Landlords should consider providing residents with a demonstration and/or instructions to support resident understanding of how, and how often, to test their smoke alarms and make sure they are in working order. Landlords should follow the individual manufacturer’s instructions for testing alarms and consider sharing these instructions with tenants to support regular testing.

What should tenants do if they find their alarm isn’t working?

If tenants find that their alarms are not in working order during the tenancy, they are advised to arrange for the replacement of the batteries.

If the alarm still does not work after replacing the batteries, or if tenants are unable to replace the batteries themselves, they should report this to the relevant landlord.

Are specialist alarms required for people with disabilities?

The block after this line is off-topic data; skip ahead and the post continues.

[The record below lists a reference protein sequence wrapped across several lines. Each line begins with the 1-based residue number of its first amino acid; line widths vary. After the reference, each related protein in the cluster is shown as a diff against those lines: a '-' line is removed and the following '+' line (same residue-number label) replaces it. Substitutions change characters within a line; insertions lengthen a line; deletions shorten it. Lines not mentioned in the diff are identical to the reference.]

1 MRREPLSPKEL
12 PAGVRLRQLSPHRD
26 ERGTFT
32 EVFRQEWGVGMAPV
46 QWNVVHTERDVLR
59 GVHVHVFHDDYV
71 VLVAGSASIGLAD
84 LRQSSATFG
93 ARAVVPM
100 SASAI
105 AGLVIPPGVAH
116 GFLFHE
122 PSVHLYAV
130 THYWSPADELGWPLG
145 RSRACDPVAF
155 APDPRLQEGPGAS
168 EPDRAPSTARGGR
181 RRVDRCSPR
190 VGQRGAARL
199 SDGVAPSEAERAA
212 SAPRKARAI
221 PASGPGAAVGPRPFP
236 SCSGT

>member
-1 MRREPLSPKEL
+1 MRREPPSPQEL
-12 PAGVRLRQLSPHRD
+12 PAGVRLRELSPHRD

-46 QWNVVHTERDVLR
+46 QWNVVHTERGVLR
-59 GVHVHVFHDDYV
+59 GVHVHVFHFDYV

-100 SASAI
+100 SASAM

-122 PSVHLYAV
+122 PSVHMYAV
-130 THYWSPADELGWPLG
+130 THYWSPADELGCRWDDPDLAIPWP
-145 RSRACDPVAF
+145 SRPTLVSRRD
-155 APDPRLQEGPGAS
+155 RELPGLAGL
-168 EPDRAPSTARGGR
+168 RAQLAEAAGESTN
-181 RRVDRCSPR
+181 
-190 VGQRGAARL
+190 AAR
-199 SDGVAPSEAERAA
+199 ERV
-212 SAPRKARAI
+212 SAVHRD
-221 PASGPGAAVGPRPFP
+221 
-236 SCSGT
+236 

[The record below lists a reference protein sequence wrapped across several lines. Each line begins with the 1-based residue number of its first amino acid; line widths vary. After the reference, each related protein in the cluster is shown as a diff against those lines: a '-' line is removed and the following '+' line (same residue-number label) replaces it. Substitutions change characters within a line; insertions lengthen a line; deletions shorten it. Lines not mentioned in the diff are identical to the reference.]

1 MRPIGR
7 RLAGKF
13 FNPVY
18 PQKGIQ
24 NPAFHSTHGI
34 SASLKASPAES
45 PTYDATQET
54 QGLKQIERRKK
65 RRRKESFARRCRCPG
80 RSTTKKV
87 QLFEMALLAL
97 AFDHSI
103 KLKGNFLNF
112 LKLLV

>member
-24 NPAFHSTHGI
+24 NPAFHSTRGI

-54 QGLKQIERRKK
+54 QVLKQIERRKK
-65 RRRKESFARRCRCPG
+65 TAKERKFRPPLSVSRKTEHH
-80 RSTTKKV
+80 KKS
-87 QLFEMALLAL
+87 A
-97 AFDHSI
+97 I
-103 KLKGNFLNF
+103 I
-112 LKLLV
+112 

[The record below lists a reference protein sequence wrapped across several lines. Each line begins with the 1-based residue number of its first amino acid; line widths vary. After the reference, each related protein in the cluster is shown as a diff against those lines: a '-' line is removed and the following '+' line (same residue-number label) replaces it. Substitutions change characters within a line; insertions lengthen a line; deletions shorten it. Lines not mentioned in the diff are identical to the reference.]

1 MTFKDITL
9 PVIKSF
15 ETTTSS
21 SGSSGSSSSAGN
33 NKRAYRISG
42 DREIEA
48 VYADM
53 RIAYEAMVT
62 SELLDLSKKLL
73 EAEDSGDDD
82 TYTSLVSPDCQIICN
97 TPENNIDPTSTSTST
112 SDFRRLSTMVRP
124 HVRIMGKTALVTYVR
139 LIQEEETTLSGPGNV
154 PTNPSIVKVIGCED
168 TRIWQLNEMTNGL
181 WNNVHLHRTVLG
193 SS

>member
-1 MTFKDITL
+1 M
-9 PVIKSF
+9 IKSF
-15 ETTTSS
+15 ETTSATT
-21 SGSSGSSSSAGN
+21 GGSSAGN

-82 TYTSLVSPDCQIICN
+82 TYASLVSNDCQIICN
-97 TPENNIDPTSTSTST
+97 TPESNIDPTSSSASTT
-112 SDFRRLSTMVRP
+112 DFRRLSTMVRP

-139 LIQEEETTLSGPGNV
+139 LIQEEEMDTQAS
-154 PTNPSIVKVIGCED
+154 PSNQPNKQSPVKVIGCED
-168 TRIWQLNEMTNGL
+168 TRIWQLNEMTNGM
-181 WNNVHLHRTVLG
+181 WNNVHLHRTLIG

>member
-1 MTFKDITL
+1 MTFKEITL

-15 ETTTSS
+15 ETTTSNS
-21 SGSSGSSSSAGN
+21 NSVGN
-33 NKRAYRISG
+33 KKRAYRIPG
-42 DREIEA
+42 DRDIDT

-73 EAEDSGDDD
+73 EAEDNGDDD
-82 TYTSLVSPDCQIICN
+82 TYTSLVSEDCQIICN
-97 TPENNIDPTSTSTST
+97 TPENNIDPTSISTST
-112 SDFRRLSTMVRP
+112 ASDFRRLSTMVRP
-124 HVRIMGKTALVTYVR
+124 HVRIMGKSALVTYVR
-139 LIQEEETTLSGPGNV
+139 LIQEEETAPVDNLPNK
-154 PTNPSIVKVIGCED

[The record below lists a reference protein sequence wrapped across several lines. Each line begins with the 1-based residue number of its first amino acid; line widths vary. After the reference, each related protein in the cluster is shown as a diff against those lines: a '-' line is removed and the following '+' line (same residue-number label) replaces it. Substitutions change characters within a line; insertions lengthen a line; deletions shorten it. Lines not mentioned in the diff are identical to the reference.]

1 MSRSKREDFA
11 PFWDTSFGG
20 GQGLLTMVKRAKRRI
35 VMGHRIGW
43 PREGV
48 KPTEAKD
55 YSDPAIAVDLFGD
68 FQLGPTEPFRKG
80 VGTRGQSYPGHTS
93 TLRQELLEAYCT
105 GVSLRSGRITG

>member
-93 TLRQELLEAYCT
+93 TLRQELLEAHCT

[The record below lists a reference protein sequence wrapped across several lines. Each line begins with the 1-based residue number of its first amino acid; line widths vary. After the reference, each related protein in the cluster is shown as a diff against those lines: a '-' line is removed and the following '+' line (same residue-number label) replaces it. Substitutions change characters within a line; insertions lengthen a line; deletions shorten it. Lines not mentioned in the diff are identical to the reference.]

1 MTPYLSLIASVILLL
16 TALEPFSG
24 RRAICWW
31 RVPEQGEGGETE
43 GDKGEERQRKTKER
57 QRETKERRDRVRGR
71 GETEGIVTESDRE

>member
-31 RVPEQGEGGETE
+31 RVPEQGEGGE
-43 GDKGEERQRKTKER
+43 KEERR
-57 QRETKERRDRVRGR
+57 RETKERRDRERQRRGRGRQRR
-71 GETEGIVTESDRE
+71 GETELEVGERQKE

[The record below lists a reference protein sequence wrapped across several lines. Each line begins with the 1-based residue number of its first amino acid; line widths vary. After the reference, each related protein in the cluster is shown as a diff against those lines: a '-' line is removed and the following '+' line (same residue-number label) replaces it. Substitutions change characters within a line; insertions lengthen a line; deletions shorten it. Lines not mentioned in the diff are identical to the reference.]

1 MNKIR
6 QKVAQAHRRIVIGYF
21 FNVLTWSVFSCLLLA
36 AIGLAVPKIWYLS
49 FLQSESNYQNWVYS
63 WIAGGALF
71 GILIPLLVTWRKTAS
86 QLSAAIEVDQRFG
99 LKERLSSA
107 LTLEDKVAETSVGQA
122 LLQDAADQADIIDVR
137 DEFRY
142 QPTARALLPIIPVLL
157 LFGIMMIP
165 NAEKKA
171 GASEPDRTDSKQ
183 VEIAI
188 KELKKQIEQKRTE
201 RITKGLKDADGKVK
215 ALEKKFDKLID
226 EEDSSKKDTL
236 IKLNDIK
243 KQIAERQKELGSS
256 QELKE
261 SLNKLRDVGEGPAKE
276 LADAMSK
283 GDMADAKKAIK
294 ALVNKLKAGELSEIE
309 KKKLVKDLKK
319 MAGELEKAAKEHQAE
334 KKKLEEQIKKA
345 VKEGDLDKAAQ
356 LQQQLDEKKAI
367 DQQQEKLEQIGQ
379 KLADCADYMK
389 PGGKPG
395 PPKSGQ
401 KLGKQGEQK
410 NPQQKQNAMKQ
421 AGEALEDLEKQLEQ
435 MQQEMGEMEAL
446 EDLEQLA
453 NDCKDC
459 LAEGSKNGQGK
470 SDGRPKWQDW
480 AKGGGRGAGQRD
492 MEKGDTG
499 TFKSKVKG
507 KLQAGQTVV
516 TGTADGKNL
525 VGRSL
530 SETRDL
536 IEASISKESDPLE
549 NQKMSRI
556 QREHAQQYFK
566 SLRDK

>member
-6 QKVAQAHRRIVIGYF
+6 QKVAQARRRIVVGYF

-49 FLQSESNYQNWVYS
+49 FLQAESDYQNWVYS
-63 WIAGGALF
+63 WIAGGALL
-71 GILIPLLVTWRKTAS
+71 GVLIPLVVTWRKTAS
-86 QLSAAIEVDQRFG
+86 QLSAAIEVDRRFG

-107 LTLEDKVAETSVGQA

Landlords should make an informed decision and choose the best alarms for their properties and tenants, with due regard for their residents’ circumstances.

For example, specialist smoke alarms and carbon monoxide alarms that alert by vibration or flashing lights (as opposed to by sound alerts) may be required for residents who are deaf or hard of hearing.

Landlords should/must consider their duties under the Equality Act 2010.

What about heat detectors?

Heat detectors are not a replacement for smoke alarms.

What is meant by ‘equipping’ an alarm? Is it sufficient for landlords to provide an alarm, or do they need to install them?

The regulations require landlords to ensure alarms are equipped, and to check that each prescribed alarm is in proper working order on the day the tenancy begins if it is a new tenancy.

Landlords should make sure alarms are installed in an effective way to protect tenants from the dangers of smoke and carbon monoxide.